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Black & White in Colour Theory
plus a History of the Colour Black in Art

Ludwig Wittgenstein pointed out that there are grey sunglasses that reduce colour but no whitening glasses to make images brighter.  Another of his thoughts was that we can objectively measure many things such as length with a ruler.  But what does one quantify 'redness' ?  And what do we do with Purple and Brown?  Can we call them colours if they are not seen in the visible spectrum?  (See the book references at the end of this page.)
    Jonathan Westphal took Wittgenstein's observations as a starting point and began to realise that Black and White were seen by people to have opaque qualities.  Colour was a transparent or luminous quality added to them.  Thus Yellow or Orange can catch the eye and appear brighter than White even though they must of necessity be duller because they are only a part of the full spectrum that makes up white light.  'Redness' can be measured but requires a three dimensional outlook that Wittgenstein did not investigate.
    Still others failed to separate the concept of 'Primary Colour' from 'Spectral Colour' and/or the colour receptors in the eye.  They did not see the spectrum as a continuum of discrete wavelengths.  They thought that the spectrum was the interaction of three broad primary colours naturally present in nature rather than these primaries being a result of the internal functioning of the eye.
    The spectrum is a linear display of colours, but the full range of visible colours requires a three dimensional colour space for full representation.  Also, remember from the 'Zero section' that there is a very real subjective component to colour.  Therefore, purple and brown are colours because there is a historic name associated with them (i.e. they are perceived to be distinct).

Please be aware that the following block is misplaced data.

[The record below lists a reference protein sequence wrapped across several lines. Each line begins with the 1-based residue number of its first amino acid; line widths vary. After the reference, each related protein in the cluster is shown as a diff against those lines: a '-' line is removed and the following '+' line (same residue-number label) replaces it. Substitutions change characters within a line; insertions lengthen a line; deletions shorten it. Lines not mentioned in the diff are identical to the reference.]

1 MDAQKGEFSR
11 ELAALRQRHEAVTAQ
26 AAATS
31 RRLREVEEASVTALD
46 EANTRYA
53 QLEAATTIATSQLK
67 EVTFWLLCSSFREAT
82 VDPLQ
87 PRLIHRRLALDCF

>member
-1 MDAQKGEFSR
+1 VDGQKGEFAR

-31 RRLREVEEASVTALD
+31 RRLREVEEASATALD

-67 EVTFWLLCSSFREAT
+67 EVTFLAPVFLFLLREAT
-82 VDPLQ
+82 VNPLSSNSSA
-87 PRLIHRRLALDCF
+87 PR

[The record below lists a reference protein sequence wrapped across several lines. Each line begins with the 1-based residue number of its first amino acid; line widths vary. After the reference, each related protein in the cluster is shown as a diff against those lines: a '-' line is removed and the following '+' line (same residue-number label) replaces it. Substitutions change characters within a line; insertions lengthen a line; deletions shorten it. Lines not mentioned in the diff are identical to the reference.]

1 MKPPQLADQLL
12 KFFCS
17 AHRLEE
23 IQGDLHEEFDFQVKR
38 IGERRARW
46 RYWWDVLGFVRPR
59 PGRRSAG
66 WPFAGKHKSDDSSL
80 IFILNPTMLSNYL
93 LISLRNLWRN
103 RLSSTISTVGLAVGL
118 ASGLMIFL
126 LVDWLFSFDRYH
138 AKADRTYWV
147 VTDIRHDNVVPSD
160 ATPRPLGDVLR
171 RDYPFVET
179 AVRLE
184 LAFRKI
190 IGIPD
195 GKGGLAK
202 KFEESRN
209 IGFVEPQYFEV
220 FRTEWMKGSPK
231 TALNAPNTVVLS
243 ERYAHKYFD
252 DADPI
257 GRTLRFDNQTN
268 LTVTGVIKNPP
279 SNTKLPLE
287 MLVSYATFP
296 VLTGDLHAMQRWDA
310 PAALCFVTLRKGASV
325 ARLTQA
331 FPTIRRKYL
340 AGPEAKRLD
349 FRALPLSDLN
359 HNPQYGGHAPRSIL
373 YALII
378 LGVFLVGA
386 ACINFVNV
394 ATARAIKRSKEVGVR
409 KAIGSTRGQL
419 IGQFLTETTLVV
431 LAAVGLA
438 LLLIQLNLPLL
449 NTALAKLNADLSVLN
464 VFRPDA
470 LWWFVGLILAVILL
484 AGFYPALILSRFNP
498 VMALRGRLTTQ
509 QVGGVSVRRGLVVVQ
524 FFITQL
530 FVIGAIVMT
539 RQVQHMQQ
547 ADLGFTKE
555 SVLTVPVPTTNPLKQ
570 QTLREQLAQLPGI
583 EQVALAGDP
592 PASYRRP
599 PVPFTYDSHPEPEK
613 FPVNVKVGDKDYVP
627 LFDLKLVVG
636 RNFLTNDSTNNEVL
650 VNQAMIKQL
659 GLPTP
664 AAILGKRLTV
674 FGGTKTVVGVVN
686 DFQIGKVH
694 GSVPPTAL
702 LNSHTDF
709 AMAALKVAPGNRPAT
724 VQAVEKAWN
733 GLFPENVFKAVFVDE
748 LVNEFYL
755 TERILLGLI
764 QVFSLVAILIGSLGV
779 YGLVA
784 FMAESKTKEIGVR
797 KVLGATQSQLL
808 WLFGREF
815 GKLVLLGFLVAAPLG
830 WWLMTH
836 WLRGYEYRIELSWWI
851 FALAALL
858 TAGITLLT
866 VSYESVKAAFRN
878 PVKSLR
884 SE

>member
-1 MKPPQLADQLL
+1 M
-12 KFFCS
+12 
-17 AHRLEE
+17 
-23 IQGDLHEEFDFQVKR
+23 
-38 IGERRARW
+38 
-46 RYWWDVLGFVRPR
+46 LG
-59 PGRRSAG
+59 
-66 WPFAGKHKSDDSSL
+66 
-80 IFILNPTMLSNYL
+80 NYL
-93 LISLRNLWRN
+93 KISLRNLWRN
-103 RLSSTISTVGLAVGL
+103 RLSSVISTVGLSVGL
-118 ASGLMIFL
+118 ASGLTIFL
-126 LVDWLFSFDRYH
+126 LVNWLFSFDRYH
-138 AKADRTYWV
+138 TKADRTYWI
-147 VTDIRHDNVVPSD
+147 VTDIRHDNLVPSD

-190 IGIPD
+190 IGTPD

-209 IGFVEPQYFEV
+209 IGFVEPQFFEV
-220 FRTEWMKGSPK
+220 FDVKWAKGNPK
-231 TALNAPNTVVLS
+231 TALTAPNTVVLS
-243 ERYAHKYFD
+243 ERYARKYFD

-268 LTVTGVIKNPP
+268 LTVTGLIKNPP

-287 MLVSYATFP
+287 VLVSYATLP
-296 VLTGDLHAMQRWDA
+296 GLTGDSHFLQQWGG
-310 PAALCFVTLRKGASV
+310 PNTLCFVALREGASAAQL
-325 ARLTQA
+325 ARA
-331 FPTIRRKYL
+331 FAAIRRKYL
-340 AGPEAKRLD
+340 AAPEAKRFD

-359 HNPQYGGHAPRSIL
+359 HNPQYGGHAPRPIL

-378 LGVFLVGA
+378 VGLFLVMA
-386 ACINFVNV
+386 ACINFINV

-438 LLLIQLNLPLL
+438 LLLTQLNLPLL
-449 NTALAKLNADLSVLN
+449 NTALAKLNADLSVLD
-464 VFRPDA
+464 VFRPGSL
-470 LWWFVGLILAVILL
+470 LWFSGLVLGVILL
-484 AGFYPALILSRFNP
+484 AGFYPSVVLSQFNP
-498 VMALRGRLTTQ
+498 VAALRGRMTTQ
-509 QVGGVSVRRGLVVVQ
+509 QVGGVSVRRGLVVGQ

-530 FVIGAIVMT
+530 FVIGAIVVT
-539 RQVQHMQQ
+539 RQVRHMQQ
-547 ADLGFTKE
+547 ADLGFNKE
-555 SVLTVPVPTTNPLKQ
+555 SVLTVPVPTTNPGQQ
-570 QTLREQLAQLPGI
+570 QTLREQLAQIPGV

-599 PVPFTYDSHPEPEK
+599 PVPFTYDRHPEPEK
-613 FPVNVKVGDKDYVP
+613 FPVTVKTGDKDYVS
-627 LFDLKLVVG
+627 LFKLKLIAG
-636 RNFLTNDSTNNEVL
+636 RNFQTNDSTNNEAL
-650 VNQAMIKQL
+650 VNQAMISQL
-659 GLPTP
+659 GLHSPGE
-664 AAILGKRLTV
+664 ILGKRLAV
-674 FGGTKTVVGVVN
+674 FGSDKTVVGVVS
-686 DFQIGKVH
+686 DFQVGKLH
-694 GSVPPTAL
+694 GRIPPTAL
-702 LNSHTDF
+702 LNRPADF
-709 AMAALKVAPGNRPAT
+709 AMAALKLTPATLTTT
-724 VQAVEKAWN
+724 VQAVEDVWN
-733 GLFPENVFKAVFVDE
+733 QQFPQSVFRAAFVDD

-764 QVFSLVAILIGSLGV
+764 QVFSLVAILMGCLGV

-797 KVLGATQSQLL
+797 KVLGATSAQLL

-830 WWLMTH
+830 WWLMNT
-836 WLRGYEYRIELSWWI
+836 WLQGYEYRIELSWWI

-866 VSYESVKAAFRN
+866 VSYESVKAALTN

3-D Colour Space     Finally, most colour systems require a Black-to-White scale to complete its three dimensional aspect.  The Munsell system calls it "Value".  The L*a*b meter gives a "Luminance or "Lightness" reading.  The HSB system defines a "Brightness" in addition to Hue and Saturation.

This diagram shows how visual colour perception can be represented by a three dimensional image that includes a Black-to-White axis.  (See also the L*a*b section and the attendant L*a*b Diagram.)

History of Black in Painting

Some competing traditions in art, such as Classicism versus Romanticism, are well documented.  Less well known is that Black could be in or out of fashion.
-- Romans used black paint to model portraits (which made the faces look dirty).
-- Medieval painters did not use Black for colour mixing.  Instead, they used the darkest  shade of pure colour available as the contour shadow area and lightened the colour with white as the contour was brightened by the light source.  Without a wide variety of pigments available, the Value scales were uneven.  This made some colours look too bright and almost cartoonish.
-- Renaissance painters had the new invention of oil painting to give a luminous quality to colour.  The blacks could be rich and dark rather than flat and pasty.
-- Impressionist painters were philosophically opposed to black since it was not considered a colour by them (but not necessarily excluded in practice).  Academic painting had been debased by rigid rules surrounding subject matter.  The Impressionists wanted to paint real life and real sensations of colour and light.  Brown varnish and Black were banished because they reflected the Academic tradition.
-- Abstract Expressionists saw that solid black had the boldness and solidity that they needed to transfix their statement onto the canvas.
-- Modern practice is to minimize the use of Black.  Complementary colours are used in mixtures to dull a colour towards grey.

Book References

"Remarks on Colour" Ludwig Wittgenstein; University of California Press.   ISBN-0-520-03727-8

"Colour; A Philosophical Introduction" Jonathan Westphal, 1987; Oxford Press/Basil Blackwell Inc.   ISBN-0-631-17934-8

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